Safety Tips in Guam

  • Warnings and Dangers
    by machomikemd
  • Warnings and Dangers
    by machomikemd
  • Warnings and Dangers
    by machomikemd

Most Viewed Warnings and Dangers in Guam

  • bmiller39's Profile Photo

    Water Safety

    by bmiller39 Written Oct 1, 2004

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    From the air, guam appears to be surrounded by large beautiful beaches. These are actually underwater coral. It is possible to walk out on these coral shelves a considerable distance and the water will only be two or three feet deep. Further in the distance at the edge of the shelf, you can see the surf. This is the danger spot called the "kill zone"..the edge of the coral drops off abruptly into a very deep ocean. The currents and the surf can easily drag you off the coral shelf into the open ocean and it is very very difficult and exhausting to get back onto the shelf. The better course of action is to relax and wait for some time of help.
    Beware of the deceptive beauty of the surf and the shallow depth and accessibility to the reefs edge. Guam has a number of deaths every year from tourists who are unaware of the seriousness of this area. All military personnel are required to view a film on water safety within 24 hours of their arrival.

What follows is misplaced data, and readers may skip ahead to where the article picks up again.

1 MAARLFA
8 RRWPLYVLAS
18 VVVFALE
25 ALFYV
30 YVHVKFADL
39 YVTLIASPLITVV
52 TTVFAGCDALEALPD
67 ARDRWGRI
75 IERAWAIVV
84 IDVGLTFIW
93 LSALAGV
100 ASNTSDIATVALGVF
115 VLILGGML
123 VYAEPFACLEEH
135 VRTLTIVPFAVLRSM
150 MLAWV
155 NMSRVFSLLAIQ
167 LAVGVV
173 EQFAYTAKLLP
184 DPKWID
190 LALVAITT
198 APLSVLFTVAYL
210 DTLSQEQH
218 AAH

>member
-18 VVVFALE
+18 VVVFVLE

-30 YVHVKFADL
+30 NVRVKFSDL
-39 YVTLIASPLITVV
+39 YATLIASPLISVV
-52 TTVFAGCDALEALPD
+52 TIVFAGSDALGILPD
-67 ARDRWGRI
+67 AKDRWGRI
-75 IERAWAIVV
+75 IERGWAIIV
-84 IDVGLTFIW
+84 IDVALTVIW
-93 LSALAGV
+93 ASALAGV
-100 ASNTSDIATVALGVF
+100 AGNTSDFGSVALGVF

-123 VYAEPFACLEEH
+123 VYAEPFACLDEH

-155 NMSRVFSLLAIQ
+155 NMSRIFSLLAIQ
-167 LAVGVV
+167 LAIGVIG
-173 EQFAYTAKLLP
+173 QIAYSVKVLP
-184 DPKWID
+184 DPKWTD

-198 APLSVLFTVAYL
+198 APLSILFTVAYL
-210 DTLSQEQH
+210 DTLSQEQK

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    Boonie dogs are all over the...

    by Texapina Written Sep 8, 2002

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    Boonie dogs are all over the island. If you're coming up Nimitz Hill from the Veterans Cemetary, there's one black dog that will jump out to chase your car.

    The speed limit is 35 mph, even on Marine Drive... those of you with lead feet, beware! And local drivers are not in a rush to get any where.

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    Don't go roaming through the...

    by Texapina Written Sep 8, 2002

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    Don't go roaming through the jungles after dusk...for the superstitious, there are 'taotaomonas' (ancient Chamorro spirits) in there. For the tourist, there are wild boars still roaming around the island (as well as non-poisonous rat snakes). One morning, while waiting for the rest of my 'team,' I watched with glee as 3 wild boar ran down the well-trimmed lawn in front of our quarters. I was so excited that I forgot to take photos!

    Boonie dogs are all over the island. If you're coming up Nimitz Hill from the Veterans Cemetary, there's one black dog that will jump out to chase your car.

    The speed limit is 35 mph, even on Marine Drive...

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  • If you come here between July...

    by hunterguam Written Aug 26, 2002